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NASA Scrubs ‘Flying Saucer’ Mission

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NASA's 'flying saucer' project is aimed at enabling large payloads to be safely landed on the surface of Mars, or other planetary bodies with atmospheres, including Earth, and also allow access to much more of the planet's surface by enabling landings at higher-altitude sites. (credit: FREDERIC J. BROWN/AFP/Getty Images)

NASA’s ‘flying saucer’ project is aimed at enabling large payloads to be safely landed on the surface of Mars, or other planetary bodies with atmospheres, including Earth, and also allow access to much more of the planet’s surface by enabling landings at higher-altitude sites. (credit: FREDERIC J. BROWN/AFP/Getty Images)

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LOS ANGELES — NASA has postponed its plan to send a “flying saucer” into Earth’s atmosphere to test technology that could be used to land on Mars.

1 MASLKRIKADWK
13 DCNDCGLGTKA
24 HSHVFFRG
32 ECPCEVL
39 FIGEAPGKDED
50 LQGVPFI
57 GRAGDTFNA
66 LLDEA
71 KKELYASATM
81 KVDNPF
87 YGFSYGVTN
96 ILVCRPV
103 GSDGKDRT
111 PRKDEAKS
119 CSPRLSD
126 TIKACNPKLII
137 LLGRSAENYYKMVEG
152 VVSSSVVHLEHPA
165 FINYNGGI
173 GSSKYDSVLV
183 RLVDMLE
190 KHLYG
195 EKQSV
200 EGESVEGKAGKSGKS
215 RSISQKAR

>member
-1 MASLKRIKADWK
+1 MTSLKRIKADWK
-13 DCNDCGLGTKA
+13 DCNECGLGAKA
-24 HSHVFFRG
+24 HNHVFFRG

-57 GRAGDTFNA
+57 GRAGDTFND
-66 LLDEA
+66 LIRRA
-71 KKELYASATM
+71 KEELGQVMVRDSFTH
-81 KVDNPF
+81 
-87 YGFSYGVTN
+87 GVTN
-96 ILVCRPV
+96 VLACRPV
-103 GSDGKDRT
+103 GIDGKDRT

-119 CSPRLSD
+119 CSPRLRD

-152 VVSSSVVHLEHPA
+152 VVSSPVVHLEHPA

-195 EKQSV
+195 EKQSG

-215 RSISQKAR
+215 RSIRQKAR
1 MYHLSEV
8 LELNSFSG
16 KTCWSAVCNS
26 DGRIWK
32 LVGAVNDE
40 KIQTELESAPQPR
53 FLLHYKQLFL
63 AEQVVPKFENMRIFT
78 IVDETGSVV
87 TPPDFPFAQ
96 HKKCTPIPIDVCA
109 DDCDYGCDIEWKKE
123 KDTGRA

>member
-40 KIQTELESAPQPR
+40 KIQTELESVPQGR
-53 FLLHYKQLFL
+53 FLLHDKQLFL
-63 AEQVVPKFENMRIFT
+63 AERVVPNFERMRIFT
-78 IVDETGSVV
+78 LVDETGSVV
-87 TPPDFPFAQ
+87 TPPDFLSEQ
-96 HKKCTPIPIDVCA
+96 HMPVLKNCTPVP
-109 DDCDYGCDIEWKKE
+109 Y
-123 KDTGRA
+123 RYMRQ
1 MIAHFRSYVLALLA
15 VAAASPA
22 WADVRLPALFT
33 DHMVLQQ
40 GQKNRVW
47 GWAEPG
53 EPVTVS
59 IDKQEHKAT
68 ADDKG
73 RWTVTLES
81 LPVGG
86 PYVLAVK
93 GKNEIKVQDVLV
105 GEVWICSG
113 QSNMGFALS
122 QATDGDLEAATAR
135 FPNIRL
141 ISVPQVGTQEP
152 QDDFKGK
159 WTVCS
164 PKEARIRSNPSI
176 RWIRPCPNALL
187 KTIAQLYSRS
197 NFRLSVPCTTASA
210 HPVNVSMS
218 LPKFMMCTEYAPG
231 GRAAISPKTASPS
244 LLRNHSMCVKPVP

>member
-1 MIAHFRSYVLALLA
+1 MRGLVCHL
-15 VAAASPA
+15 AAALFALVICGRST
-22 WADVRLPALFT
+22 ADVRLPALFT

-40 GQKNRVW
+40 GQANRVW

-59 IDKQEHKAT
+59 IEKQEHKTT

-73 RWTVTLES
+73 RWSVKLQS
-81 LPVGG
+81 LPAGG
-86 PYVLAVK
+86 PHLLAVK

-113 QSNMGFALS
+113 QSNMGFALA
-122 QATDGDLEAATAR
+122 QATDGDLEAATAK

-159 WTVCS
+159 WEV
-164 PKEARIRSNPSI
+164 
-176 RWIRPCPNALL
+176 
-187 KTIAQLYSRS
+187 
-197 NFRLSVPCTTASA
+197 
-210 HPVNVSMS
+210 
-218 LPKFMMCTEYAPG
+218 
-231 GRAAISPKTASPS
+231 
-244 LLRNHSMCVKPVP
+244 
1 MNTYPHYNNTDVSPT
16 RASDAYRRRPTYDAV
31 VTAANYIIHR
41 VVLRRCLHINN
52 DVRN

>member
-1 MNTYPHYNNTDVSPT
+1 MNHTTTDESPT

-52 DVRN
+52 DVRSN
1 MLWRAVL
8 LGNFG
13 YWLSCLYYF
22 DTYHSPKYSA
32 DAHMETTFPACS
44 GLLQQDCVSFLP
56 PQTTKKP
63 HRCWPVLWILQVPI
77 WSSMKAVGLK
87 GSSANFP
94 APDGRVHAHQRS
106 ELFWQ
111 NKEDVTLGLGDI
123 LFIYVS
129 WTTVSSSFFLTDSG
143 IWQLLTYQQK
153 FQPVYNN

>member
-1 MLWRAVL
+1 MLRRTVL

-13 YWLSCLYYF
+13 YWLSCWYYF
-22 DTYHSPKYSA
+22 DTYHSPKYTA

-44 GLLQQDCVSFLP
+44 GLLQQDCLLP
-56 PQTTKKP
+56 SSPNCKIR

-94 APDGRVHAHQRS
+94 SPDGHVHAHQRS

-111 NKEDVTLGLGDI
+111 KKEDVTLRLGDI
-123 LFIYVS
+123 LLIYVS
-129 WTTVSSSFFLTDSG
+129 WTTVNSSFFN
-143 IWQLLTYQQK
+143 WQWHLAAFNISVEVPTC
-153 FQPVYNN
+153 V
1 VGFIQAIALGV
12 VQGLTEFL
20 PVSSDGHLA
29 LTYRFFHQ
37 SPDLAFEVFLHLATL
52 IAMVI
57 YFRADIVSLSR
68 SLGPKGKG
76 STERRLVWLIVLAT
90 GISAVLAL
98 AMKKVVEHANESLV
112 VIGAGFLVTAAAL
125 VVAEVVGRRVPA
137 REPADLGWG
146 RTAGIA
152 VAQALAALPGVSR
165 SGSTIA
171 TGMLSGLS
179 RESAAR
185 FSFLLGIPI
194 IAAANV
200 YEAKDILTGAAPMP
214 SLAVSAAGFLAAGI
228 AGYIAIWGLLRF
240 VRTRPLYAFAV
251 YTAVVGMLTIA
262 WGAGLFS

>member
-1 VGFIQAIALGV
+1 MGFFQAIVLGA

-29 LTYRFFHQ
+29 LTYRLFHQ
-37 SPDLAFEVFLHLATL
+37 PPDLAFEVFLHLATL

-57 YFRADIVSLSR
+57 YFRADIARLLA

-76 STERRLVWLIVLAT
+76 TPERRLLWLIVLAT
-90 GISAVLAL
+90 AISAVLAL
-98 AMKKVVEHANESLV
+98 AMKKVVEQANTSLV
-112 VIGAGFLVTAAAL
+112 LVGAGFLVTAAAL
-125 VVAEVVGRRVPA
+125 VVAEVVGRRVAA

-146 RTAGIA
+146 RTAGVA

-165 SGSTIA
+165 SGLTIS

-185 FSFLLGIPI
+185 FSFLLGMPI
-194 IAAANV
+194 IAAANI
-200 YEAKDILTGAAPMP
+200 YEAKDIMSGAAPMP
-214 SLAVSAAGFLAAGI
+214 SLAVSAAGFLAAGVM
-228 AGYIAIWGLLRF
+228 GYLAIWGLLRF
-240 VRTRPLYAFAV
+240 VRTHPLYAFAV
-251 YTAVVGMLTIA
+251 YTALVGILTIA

Spokeswoman Shannon Ridinger says weather conditions caused Wednesday’s launch of the saucer-shaped vehicle to be scrubbed. The next potential launch date is June 14.

For decades, NASA has depended on the same parachute design to slow spacecraft after they enter the Martian atmosphere. But it needs a larger and stronger parachute if it wants to land heavier objects and astronauts.

After being launched via balloon from Hawaii, the new vehicle will ignite its rocket engine and climb to 34 miles. It will slow itself down from supersonic speeds and unfurl a parachute for a water landing.

Engineers will analyze the data to determine if the test was successful.

(© Copyright 2014 The Associated Press. All Rights Reserved. This material may not be published, broadcast, rewritten or redistributed.)

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